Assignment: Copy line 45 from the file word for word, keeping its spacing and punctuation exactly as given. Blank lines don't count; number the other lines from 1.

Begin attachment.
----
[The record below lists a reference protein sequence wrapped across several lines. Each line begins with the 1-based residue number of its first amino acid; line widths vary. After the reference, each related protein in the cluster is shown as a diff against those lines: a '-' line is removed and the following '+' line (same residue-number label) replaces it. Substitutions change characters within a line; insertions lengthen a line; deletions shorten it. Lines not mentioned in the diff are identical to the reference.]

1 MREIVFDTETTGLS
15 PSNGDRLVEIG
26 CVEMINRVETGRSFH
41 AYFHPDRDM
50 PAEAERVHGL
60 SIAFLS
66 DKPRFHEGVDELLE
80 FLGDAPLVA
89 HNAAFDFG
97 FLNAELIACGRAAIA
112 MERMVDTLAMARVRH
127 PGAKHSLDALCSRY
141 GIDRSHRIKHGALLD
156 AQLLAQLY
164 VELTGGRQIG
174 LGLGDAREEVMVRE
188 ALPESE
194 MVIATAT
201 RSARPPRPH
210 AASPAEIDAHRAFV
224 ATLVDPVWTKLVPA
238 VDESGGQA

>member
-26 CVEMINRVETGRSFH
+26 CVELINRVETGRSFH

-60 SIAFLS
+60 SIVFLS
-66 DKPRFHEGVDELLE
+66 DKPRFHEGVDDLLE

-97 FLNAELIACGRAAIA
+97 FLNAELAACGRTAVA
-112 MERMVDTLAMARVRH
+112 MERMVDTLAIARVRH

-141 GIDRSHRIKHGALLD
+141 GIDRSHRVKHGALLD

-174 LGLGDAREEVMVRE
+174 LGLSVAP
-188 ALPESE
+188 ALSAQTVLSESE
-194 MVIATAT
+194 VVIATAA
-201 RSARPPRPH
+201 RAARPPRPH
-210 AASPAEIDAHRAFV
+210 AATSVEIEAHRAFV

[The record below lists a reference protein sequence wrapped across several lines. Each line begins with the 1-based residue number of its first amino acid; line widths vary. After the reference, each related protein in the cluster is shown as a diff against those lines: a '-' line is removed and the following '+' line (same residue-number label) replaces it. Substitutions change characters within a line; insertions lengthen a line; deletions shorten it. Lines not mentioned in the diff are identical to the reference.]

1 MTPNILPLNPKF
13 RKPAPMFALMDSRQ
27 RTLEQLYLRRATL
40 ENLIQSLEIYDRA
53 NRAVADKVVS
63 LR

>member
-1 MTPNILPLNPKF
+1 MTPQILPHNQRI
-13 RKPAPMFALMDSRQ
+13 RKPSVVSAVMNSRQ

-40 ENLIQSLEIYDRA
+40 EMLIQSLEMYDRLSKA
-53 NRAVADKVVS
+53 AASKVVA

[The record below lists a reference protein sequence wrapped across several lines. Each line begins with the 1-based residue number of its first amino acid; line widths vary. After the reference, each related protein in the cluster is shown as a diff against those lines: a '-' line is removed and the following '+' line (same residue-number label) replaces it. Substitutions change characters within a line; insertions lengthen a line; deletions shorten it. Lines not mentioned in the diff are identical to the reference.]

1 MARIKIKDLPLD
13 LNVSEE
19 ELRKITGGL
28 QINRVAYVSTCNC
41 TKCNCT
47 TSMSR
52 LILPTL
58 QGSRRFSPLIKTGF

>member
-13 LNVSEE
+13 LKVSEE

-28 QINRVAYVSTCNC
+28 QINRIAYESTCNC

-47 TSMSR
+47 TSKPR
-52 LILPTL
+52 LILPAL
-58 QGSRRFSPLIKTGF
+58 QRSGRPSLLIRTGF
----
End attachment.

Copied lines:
-210 AASPAEIDAHRAFV